Cuttlefish In Love

Maritime mating tricks.

Feb 13, 2006 6:00 AMNov 12, 2019 5:52 AM


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For all the men out there who think they planned something clever for Valentine's Day, consider the ingenuity of the male Australian cuttlefish. With males outnumbering females by up to 10-1 on their spawning grounds, they're forced to go the extra mile. While the large males can simply guard a female and fight off small males, little guys have come up with their own little trick: They disguise themselves as females.

"Why would he want to turn into a female?" asks Marine Biological Laboratory scientist Roger Hanlon. "The reason is that the big males would like to have additional mates."

Hanlon has spent five spawning seasons with the Australian cuttlefish, and he says small males sometimes use the same camouflage trick that allows them to escape predators—changing their shape and color—to mimic a female and swim right past a large male.

"And as soon as he gets under the big male and he's next to the female, it's like, 'Okay! Let's try a mating,'" he says. "And this is the incredible thing is that the female mates with those mimics at a higher percentage than she does with other males."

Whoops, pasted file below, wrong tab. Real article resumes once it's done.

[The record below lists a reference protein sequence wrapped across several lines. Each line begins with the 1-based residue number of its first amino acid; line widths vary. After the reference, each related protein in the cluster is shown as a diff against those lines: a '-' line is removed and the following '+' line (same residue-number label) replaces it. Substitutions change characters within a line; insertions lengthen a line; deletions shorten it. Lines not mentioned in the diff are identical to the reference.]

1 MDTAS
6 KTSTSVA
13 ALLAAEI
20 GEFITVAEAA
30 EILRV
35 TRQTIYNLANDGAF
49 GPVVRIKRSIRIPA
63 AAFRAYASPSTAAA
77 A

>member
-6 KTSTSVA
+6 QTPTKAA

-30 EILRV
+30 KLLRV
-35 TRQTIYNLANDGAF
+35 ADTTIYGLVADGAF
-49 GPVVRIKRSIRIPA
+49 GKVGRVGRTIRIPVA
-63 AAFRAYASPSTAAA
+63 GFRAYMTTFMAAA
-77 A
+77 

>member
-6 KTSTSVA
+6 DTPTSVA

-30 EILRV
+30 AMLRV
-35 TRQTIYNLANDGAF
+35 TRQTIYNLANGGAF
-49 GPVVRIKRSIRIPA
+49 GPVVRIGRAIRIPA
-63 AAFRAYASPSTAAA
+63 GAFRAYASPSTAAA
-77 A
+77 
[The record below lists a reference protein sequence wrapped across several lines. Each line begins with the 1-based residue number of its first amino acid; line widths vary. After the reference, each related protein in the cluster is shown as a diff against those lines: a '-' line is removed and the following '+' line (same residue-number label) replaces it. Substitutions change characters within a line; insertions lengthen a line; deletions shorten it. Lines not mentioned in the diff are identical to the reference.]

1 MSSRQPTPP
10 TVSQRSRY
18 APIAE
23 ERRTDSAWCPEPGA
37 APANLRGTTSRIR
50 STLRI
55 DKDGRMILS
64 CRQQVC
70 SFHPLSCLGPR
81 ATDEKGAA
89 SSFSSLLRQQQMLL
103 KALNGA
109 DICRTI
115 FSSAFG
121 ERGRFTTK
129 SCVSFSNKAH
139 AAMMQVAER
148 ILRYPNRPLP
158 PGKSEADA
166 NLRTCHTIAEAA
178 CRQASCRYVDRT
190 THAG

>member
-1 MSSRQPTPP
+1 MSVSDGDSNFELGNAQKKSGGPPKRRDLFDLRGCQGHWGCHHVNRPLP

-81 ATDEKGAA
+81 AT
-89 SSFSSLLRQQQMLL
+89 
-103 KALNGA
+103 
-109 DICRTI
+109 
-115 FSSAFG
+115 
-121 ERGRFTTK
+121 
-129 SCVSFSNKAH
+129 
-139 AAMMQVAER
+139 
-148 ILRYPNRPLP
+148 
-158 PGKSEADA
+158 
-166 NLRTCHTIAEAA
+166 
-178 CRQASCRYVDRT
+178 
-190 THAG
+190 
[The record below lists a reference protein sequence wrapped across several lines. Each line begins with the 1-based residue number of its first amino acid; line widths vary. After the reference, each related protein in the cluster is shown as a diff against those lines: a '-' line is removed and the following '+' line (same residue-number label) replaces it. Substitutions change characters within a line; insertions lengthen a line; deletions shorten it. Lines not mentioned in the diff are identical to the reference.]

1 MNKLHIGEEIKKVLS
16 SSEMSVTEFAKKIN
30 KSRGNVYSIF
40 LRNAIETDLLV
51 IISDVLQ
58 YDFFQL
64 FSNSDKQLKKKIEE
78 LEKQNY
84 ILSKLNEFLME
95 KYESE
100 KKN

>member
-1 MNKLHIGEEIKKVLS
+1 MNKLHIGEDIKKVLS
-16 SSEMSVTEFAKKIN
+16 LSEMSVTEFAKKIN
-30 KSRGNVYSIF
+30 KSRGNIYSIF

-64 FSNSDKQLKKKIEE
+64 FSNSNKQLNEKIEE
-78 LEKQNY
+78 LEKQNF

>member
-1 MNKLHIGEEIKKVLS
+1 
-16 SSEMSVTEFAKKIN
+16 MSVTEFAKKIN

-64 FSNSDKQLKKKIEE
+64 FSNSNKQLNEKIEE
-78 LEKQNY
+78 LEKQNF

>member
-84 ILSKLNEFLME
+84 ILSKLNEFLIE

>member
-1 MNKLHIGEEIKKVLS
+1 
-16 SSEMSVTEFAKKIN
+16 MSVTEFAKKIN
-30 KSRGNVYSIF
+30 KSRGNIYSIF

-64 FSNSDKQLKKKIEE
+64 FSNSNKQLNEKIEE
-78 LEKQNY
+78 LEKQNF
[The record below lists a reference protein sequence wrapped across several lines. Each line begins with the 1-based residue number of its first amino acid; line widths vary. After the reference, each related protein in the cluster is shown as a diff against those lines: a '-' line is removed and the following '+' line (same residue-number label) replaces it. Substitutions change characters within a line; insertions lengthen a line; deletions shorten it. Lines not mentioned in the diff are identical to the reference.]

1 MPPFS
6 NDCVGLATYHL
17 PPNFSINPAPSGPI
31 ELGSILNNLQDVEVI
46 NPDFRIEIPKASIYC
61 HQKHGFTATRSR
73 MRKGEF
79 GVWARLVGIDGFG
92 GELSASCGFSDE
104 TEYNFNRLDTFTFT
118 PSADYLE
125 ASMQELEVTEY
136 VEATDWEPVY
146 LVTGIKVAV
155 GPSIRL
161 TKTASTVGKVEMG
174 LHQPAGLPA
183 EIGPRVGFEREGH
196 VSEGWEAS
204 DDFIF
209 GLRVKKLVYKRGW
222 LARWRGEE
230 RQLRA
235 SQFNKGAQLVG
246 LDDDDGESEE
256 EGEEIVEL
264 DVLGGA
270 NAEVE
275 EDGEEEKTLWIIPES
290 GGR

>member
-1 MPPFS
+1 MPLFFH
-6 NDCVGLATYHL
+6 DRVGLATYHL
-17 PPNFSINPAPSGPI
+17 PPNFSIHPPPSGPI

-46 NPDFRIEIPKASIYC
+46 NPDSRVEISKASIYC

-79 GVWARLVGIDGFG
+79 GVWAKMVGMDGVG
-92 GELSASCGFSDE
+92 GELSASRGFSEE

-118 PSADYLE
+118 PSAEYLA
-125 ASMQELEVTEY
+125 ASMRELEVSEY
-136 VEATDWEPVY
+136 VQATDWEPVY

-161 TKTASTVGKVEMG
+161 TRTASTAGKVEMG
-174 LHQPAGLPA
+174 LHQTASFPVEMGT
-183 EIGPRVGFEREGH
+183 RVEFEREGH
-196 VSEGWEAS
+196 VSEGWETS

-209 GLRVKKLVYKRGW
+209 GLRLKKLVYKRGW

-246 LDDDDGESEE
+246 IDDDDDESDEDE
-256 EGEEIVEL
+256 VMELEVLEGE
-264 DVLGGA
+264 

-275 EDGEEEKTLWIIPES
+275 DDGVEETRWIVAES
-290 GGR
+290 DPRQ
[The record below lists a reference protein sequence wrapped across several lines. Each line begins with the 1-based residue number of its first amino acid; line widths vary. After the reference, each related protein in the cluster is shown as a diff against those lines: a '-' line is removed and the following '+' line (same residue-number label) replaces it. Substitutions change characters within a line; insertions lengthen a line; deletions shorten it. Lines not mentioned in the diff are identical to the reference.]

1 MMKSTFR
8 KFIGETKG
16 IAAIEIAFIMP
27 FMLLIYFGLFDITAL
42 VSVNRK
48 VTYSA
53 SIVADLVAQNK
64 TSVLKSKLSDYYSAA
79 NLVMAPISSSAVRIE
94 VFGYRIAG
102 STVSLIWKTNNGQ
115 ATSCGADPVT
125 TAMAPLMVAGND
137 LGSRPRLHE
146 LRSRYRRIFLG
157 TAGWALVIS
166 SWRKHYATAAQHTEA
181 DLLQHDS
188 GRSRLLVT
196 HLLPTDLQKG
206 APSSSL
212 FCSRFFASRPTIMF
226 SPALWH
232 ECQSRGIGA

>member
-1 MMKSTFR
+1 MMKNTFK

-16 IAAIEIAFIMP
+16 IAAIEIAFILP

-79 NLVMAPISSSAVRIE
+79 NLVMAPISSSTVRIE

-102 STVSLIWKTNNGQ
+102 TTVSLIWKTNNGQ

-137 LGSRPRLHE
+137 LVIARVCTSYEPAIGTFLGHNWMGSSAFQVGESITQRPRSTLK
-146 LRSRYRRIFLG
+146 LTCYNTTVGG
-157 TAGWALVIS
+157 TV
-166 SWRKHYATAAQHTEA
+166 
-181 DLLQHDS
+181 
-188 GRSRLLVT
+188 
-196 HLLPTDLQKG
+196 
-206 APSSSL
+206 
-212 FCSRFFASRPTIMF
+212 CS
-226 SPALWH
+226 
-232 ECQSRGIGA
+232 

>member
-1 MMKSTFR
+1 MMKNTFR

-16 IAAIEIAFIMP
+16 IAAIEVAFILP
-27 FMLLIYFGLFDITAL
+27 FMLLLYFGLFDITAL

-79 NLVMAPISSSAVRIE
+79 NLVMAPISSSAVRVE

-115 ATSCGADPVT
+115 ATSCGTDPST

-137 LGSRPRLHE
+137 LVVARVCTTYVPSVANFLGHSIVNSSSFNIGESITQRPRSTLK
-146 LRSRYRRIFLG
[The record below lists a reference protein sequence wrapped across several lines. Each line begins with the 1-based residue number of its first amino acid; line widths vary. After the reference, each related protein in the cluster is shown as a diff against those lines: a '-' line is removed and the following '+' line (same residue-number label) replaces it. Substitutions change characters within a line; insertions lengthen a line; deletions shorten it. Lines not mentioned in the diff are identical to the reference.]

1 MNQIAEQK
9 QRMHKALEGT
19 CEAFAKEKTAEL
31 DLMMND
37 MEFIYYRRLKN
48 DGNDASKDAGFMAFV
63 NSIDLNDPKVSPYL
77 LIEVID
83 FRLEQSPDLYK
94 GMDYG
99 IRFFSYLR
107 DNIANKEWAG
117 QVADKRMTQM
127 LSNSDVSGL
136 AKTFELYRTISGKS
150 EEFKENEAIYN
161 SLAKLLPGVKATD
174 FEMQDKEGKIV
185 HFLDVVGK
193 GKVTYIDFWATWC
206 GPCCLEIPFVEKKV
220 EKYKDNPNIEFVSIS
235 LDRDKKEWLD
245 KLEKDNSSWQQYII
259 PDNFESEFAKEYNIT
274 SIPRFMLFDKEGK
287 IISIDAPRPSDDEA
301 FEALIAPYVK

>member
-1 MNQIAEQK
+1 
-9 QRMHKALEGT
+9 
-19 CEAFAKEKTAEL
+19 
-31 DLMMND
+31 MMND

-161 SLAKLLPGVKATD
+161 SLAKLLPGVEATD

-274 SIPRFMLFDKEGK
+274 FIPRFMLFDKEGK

Considering that females reject 70 percent of all mating attempts, this is no small feat. Hanlon says "sexual mimicry" like this is common in other animals, but since he and his team took DNA samples from the fish and their progeny, his report in the journal Nature provided the first genetic evidence of sexual mimicry successfully resulting in offspring.

As for why it works, he can only guess.

"Maybe there's an advantage to that female to get some of his genes. Maybe he's a pretty clever guy," he guesses. "There's something attractive, clever, some sign of fitness, of that male doing something clever, that may be an indirect sign of good genes in that animal. And so she will take the gamble, if you will, of mating with him and taking his DNA in the hope that he's a good match for her."

But before you consider this another notch on the belt for brains over brawn, keep in mind that any trick can backfire. Hanlon says the visual deception by the male "mimics" is so convincing that the large males will sometimes try to mate them.

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